Exhibit Dramatizes Insulin Discovery
Since the hormone insulin was first isolated in Toronto and produced in Indianapolis, I wondered why the New-York Historical Society chose to feature an exhibit called “Breakthrough: The Dramatic Discovery of Insulin.” There’s a scant connection: An exhibit is devoted to Elizabeth Hughes, one of the earliest and most famous insulin patients; she was the daughter of Charles Evans Hughes, the onetime secretary of state, New York governor, and supreme court justice. Still, why should we quibble about local relevance? The show is expertly researched and handsomely presented. It is relevant to our times, and we can be proud that it’s here.
Combining graphics, easy-to-read text, artifacts and illustrations, it offers a clear explanation for novices to this subject: what diabetes is, how deadly it was, and who made it less so. Those with more experience (diabetics, or those with diabetic friends or family) will be mesmerized by the historical objects in the show: letters, research notes. There is a telegram telling Dr. Frederick Banting, one of the co-discoverers of insulin, that he and his colleague had won the Nobel Prize in physiology or medicine. Also riveting are objects such as syringes, ampoules, and early kits to test sugar in urine and blood.
The new book “Breakthrough” by Thea Cooper and Arthur Ainsberg, which inspired this show, offers readable explanations. But the exhibits divulging personal stories bring the insulin story to life. Pages from a doctor’s registry before the discovery of insulin lists patients’ names, dates of diagnosis, and dates of death; post-discovery, the death rates change drastically. My favorite exhibit shows a letter from Teddy Ryder, an early insulin patient. Scrawled in pencil and clumsy capital letters, he tells Dr. Banting: “I’m a fat boy now and I feel fine. I can climb a tree.” Photos adjacent juxtapose a skinny, sickly Ryder in 1922 with a plump, smiling one a year later and 23 pounds heavier.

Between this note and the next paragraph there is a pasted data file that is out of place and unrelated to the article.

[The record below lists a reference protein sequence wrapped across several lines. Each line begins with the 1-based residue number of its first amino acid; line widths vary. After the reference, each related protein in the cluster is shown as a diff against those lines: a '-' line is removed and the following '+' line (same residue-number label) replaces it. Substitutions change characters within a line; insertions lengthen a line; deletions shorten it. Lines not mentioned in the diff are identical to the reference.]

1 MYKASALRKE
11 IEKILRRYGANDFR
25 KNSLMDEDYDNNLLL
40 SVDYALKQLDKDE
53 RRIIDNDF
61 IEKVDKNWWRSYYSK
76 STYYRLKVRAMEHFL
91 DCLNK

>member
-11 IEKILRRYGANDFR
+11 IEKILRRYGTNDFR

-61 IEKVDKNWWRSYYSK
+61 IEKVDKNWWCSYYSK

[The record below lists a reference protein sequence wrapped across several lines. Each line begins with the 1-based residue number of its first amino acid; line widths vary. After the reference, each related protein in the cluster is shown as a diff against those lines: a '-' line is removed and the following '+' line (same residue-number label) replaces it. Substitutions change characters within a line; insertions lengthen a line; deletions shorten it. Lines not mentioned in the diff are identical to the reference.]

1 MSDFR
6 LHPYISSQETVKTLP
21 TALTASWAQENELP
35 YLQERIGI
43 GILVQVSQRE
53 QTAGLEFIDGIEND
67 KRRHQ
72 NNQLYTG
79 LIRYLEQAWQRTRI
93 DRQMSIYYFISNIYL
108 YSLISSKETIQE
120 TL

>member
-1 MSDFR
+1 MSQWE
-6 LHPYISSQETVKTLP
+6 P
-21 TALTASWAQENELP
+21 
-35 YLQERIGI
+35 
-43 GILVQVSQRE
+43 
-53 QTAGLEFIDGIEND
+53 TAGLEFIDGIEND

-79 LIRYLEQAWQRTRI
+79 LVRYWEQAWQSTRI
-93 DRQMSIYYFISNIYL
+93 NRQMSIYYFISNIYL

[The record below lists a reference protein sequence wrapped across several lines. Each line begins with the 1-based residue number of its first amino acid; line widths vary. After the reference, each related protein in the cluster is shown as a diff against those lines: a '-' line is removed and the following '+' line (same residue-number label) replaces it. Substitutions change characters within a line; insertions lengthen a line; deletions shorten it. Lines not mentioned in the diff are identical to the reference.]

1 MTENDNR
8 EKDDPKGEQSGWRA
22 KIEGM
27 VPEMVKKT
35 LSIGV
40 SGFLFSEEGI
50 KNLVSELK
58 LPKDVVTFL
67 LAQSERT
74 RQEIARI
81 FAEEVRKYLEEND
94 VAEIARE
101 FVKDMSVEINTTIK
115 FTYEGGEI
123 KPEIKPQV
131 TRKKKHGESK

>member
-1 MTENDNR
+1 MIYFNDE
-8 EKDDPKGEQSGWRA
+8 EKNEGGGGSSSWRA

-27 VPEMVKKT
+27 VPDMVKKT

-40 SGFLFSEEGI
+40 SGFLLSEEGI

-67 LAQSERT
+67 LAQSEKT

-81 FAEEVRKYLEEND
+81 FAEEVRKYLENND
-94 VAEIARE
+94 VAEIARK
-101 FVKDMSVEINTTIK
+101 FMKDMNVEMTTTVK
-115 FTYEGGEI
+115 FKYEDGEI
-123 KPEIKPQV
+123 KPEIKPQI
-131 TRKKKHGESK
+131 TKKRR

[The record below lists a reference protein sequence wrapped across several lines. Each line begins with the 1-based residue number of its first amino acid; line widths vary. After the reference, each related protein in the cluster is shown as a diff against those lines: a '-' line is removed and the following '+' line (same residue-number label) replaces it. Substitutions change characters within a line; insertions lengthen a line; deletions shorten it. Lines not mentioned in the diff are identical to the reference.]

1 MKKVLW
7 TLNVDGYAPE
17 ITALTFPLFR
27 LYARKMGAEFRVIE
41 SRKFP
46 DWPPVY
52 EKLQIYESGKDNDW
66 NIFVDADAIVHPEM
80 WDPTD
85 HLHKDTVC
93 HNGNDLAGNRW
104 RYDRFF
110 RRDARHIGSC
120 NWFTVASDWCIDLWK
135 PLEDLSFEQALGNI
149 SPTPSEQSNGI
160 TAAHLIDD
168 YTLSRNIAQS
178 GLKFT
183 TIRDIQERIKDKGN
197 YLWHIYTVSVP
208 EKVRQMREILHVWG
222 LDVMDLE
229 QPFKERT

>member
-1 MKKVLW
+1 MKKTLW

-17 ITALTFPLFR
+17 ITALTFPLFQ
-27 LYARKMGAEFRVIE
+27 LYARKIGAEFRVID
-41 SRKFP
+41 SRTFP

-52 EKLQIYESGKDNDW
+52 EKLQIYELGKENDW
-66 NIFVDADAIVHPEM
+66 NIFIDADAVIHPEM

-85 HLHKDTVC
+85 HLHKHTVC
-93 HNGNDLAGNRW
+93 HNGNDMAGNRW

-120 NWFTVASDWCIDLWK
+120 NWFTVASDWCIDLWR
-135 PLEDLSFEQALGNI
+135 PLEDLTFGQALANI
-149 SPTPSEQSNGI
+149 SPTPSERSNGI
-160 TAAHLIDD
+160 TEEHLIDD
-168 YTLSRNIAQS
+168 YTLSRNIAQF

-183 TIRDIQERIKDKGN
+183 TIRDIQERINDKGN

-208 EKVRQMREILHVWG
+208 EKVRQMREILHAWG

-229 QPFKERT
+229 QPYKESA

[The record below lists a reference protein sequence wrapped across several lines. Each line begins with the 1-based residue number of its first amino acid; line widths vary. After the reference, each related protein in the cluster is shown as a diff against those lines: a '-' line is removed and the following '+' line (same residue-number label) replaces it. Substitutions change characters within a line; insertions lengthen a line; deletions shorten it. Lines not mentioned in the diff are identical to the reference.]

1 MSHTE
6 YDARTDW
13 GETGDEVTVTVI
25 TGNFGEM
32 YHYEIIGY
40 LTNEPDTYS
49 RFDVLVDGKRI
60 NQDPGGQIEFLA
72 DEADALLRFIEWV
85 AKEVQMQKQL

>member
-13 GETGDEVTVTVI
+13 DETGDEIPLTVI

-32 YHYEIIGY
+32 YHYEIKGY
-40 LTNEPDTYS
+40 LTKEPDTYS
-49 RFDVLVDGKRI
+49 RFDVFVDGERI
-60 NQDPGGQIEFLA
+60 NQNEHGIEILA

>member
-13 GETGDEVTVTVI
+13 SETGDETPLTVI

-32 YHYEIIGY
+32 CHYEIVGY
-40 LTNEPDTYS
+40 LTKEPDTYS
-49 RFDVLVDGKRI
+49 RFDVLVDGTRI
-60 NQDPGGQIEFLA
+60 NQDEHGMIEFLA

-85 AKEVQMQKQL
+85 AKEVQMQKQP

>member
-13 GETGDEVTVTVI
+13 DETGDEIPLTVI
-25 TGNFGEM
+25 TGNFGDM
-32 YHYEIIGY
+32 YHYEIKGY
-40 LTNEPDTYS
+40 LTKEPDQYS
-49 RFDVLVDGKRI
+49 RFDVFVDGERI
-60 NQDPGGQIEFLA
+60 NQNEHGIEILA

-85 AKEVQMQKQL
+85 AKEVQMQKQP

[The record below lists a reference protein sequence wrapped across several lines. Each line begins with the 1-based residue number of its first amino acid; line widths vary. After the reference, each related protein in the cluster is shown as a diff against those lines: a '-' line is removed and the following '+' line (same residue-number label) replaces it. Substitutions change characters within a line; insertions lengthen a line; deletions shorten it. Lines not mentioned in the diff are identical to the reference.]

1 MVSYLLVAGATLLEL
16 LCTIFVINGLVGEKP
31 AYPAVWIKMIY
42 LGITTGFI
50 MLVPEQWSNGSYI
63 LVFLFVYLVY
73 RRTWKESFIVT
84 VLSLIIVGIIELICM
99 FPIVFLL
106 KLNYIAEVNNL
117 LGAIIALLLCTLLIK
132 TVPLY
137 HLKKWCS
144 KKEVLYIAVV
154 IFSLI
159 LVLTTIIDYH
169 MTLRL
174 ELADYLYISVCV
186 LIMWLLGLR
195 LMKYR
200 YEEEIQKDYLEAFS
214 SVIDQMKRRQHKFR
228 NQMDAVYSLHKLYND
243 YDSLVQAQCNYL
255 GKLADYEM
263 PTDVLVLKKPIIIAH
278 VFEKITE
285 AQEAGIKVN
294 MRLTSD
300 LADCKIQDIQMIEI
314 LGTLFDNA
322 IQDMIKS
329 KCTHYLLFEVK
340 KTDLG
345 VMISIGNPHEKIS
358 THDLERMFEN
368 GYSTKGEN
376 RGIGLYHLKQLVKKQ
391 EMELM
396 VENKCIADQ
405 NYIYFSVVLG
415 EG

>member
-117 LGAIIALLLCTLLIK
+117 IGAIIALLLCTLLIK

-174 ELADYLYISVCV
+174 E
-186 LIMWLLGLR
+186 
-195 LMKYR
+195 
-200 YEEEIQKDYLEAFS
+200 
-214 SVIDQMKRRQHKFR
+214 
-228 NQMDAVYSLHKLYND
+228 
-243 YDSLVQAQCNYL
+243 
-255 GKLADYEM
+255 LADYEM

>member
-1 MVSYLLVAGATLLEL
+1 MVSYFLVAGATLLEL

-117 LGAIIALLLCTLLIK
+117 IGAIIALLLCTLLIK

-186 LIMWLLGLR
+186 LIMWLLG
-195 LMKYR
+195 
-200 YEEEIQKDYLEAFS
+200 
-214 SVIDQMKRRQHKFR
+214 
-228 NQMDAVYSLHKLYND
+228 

Text reminds the viewer that insulin transformed diabetes from a fatal disease to a chronic one. The show emphasizes that insulin is not a cure; it’s a treatment, and diabetics are sick. You’ll also learn that in the 90 years since insulin was discovered, no further advances have been made, and, more depressingly, diabetes rates have remained steady or rising worldwide. #
The exhibit is displayed through January 31, 2011 at the New-York Historical Society, located at 2 West 77th Street. For more information, call (212) 873-3400, or visit http://www.nyhistory.org